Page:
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Department of Pharmacology Archives

Signals from the “conveyor belt”

Jan. 17, 2019—Vanderbilt researchers propose that cellular signaling pathways are amplified by a “conveyor belt” mechanism that exchanges active and inactive enzymes.

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Vanderbilt study suggests way to prevent rare lung disease

Nov. 15, 2018—Research by Vanderbilt scientists suggests that it may be possible to prevent or even reverse pulmonary arterial hypertension, a rare, progressive disease characterized by narrowing of and high blood pressure in the small arteries of the lungs.

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Four researchers receive Young Investigator Grants

Nov. 15, 2018—Four Vanderbilt University researchers are among 200 recipients of this year’s Young Investigator Grants awarded by the Brain & Behavior Research Foundation to support “innovative ideas for groundbreaking neurobiological research.”

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Novel methods to treat glaucoma

Nov. 8, 2018—Increasing a certain signaling molecule prevents the degeneration of retinal cells that are lost in glaucoma, suggesting a new way to treat this disease.

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Cytokine-cognition connection

Oct. 1, 2018—Targeting the immune system may provide a new avenue for therapeutic intervention in psychiatric diseases characterized by motivational and cognitive deficits.

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Innovative strategies crucial in opioid epidemic response

Sep. 27, 2018—Reining in the nation’s opioid epidemic will require diverse and innovative strategies ranging from drug discovery to “policy translation,” according to speakers at a recent Vanderbilt Faculty Cutting-edge Discovery Lecture.

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Student-invited Pharmacology Forum

Jul. 19, 2018—Graduate students in the Department of Pharmacology hosted the 27th annual Joel G. Hardman Student-Invited Pharmacology Forum and presented the annual “Teacher of the Year” award to Joshua Fessel, MD, PhD.

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Vanderbilt licenses compound to Nashville’s Appello to advance Parkinson’s therapies

Jul. 12, 2018—Vanderbilt University has signed a licensing agreement with Nashville-based start-up Appello Pharmaceuticals, Inc. to advance novel compounds developed by researchers in the Vanderbilt Center for Neuroscience Drug Discovery (VCNDD) for the treatment of Parkinson’s disease.

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Scavengers “protect” HDL

Jun. 29, 2018—Jun. 29, 2018—Lipid molecules that bind to HDL can modify its function — and blocking that modification can protect HDL and potentially lower the risk of atherosclerosis and heart disease.

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Roden’s circulatory diseases research honored

Jun. 21, 2018—Jun. 21, 2018—Vanderbilt University’s Dan Roden, MD, internationally known for his contributions to understanding how genetic variation affects drug response, has been named a recipient of the 2018 Louis and Artur Lucian Award for Research in Circulatory Diseases by McGill University in Montreal, Canada.

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Roden’s circulatory diseases research honored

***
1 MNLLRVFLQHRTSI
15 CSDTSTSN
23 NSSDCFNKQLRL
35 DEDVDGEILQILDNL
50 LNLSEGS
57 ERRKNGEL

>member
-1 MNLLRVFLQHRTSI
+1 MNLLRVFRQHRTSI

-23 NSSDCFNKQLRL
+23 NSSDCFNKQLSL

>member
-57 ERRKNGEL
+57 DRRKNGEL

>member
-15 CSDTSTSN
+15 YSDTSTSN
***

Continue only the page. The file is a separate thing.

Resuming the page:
Jun. 21, 2018—Vanderbilt University’s Dan Roden, MD, internationally known for his contributions to understanding how genetic variation affects drug response, has been named a recipient of the 2018 Louis and Artur Lucian Award for Research in Circulatory Diseases by McGill University in Montreal, Canada.

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Opioid epidemic focus of June 27 Student-Invited Pharmacology Forum

Jun. 14, 2018—“America’s Opioid Epidemic” is the theme of the 27th annual Joel G. Hardman Student-Invited Pharmacology Forum, beginning at 9 a.m. Wednesday, June 27, in the Vanderbilt Student Life Center.

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Recent Stories from VUMC News and Communications Publications

The first few minutes of Charlie’s life were a blur, as a team of doctors and nurses at VUMC worked to resuscitate him and stabilize his heart rate. He was then transferred to the Neonatal Intensive Care Unit at Monroe Carell Jr. Children’s Hospital at Vanderbilt.

Hope

The first few minutes of Charlie’s life were a blur, as a team of doctors and nurses at VUMC worked to resuscitate him and stabilize his heart rate. He was then transferred to the Neonatal Intensive Care Unit at Monroe Carell Jr. Children’s Hospital at Vanderbilt.

Tucked away in a Vanderbilt conference room, 36 adults huddle over Lego pieces. Eleven teams have been assigned to assemble multicolored Legos using the written directions included in the packet. The result should be a Frankenstein figure.

Vanderbilt Nurse

Tucked away in a Vanderbilt conference room, 36 adults huddle over Lego pieces. Eleven teams have been assigned to assemble multicolored Legos using the written directions included in the packet. The result should be a Frankenstein figure.

Marissa Benchea has CF, and she is one of hundreds of thousands of adults not only surviving but thriving with a chronic childhood disease.

Vanderbilt Medicine

Marissa Benchea has CF, and she is one of hundreds of thousands of adults not only surviving but thriving with a chronic childhood disease.

One hundred years ago, multiple “waves” of a deadly flu swept across the world.

Vanderbilt Medicine

One hundred years ago, multiple “waves” of a deadly flu swept across the world.

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